Sunday, 15 March 2009
When you have a fish with dark pigment on it what else could you call it but Spot? When you add pen and ink in pointillism it reinforces the name.
I have been submerged in fish lately from prints to paintings as well as other elements of life that have taken over a bit including a shoulder problem that's made painting a bit challenging this week.
This particular piece started out as a study for planned piece. I want to experiment with some watercolour pours and add either fish prints or paintings to the full sheet. So I was seeing how a painting of a fish would look and it seemed to take on a life of its own.
Trout are fairly covered with minute black spots and larger areas of darker pigmentation. I started out in watercolour but it didn't give me the detail that I wanted. I pulled out a .25 Rapidograph pen and started adding tiny dots to create shading and the pigmentation. This method of working is very time consuming but I greatly enjoy it and it becomes almost soothing to sit there dotting away for ages.
I also laid my hands on a few bottles of irridescent acrylic ink and added tiny touches of this to the watercolour wash. I don't want the piece to be completely shiny and artificial looking, just make the viewer wonder if its their eye or is it really a little irridescent.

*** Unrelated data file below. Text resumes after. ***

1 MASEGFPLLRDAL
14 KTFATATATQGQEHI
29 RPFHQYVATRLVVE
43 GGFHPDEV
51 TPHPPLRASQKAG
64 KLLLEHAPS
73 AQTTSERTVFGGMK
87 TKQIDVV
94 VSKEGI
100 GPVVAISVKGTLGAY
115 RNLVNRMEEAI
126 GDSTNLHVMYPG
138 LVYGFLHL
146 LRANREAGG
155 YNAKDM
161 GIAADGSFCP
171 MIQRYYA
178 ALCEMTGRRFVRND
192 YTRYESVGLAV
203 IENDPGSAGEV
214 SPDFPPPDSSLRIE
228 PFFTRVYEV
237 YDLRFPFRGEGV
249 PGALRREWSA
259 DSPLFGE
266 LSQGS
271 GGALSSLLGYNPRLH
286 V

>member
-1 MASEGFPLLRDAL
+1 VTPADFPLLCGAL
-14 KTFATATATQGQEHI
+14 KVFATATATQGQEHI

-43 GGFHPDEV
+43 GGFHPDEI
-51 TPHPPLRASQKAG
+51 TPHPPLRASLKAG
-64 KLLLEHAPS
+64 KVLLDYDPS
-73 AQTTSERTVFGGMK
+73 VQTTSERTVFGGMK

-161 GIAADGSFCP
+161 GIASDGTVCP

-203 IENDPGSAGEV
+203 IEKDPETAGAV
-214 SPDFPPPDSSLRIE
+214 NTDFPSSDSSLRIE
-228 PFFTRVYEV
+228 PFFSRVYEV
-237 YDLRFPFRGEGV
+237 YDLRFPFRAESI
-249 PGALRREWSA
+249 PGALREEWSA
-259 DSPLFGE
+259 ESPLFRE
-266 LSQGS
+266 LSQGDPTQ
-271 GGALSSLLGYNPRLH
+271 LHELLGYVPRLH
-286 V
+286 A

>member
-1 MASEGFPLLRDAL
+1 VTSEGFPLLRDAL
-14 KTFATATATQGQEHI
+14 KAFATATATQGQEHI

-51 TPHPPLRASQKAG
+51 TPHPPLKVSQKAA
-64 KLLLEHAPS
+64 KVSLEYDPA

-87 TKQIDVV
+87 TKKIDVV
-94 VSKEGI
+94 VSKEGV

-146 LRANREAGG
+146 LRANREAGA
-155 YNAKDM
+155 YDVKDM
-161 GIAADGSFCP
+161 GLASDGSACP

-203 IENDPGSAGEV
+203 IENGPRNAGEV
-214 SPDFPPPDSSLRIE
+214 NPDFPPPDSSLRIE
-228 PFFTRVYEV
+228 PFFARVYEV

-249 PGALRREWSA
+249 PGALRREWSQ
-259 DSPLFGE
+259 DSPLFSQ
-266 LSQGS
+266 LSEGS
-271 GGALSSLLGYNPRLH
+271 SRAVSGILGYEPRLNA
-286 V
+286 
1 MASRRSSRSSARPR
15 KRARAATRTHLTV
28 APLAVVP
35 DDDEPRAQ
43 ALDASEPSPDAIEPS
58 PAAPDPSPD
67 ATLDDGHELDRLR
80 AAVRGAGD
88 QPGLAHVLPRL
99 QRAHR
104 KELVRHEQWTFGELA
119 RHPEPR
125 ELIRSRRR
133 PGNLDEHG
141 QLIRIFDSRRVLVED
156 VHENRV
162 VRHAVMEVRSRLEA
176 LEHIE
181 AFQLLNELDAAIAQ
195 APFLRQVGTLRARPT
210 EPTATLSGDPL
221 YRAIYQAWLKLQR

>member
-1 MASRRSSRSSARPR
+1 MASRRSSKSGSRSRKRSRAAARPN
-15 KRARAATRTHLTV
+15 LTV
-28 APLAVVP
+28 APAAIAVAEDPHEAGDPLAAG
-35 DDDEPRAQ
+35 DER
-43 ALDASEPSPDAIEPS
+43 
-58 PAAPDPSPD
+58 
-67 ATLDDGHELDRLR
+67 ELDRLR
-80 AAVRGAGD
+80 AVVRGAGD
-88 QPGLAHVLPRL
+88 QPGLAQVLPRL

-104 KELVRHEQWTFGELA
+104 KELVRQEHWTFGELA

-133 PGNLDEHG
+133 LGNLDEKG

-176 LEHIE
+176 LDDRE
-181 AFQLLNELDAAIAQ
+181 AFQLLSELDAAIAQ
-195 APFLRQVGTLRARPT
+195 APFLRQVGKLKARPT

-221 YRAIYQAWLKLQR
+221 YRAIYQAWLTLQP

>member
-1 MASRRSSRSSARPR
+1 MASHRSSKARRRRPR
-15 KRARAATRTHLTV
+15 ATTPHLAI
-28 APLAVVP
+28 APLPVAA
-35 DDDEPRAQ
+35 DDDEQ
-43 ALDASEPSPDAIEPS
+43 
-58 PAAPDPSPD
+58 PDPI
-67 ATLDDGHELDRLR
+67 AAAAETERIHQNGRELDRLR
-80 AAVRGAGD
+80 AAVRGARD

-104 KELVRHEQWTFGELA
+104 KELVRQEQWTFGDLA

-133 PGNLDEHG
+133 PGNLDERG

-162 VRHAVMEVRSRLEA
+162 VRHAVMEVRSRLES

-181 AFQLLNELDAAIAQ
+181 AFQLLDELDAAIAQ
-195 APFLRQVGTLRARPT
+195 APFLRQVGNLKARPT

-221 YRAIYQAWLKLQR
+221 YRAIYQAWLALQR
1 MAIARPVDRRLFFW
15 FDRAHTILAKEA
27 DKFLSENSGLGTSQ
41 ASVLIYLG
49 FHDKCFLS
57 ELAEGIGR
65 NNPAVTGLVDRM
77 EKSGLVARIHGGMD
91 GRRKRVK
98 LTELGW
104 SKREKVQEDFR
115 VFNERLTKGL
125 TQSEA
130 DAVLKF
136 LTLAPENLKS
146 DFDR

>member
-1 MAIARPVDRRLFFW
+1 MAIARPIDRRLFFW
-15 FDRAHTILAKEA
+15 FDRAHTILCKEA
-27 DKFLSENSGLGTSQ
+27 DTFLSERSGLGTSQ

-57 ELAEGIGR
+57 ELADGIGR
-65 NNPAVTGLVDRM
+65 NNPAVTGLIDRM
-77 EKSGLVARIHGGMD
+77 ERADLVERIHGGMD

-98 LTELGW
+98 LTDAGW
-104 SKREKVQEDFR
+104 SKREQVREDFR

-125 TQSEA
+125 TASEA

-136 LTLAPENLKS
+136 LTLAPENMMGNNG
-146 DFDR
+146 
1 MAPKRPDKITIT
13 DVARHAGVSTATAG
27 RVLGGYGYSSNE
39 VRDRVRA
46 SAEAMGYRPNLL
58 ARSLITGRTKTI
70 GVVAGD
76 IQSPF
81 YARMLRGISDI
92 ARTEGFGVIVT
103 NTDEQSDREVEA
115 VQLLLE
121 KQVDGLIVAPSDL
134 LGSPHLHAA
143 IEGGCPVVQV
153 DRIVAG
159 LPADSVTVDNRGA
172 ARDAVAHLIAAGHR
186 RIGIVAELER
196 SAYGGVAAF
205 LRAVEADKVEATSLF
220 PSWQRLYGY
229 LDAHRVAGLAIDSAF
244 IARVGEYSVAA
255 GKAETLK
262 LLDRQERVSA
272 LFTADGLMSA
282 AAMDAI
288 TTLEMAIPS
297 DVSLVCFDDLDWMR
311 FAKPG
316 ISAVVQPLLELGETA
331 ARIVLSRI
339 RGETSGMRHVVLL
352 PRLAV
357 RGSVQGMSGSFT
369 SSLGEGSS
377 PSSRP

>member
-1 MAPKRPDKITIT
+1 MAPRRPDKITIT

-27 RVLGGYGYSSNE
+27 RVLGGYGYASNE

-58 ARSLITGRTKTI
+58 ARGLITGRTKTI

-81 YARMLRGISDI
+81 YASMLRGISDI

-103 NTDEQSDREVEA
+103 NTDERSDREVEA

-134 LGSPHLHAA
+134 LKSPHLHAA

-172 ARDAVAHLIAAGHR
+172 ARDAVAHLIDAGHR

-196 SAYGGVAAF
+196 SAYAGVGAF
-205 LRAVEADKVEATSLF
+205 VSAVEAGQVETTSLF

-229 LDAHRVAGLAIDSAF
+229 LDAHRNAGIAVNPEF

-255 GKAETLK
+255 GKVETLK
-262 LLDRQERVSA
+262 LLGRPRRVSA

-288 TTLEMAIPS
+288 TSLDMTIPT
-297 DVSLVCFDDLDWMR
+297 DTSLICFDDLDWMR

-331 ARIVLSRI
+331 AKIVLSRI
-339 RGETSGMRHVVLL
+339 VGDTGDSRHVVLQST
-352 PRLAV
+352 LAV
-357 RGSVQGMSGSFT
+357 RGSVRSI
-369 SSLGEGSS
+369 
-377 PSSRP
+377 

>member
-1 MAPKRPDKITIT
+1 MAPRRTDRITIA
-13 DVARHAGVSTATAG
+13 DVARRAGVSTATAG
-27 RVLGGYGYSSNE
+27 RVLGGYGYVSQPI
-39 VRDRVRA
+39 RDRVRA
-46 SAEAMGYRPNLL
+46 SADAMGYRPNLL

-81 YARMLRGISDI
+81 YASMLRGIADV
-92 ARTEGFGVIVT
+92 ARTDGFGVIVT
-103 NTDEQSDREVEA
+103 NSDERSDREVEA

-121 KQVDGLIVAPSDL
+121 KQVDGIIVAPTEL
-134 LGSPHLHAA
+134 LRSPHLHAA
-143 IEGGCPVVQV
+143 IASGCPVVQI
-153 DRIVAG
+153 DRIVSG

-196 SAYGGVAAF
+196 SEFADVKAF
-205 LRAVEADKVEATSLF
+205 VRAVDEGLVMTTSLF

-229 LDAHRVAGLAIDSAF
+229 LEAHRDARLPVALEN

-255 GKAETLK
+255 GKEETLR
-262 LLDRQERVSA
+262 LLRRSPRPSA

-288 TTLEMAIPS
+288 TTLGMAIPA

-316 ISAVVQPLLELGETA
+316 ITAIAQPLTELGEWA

This is a piece in progress as I haven't completed the ink or the watercolour layers yet and will continue to slowly build them.
A friend's pond full of expensive koi carp was hit by deep ice and cold and a number of the fish died and were presented to me half frozen in a bag one evening last week. I haven't had a chance to do much with them this week, but they look promising as the scale pattern is so pronounced on the carp. I took one print but the fish wasn't thawed enough so the ice melted a little even after drying the skin and interfered with the ability to get a clear print.
I've continued to work on the original fish prints that I made with a rainbow trout and am creating both cards and paintings with them.
They seem to bring out a looser side of me and using brighter colours and abstract shapes is very freeing, even if going back to detail always appeals to me.
Its another part of Watermarks that I am grateful for - the push to experimentation and exploration. Thank you!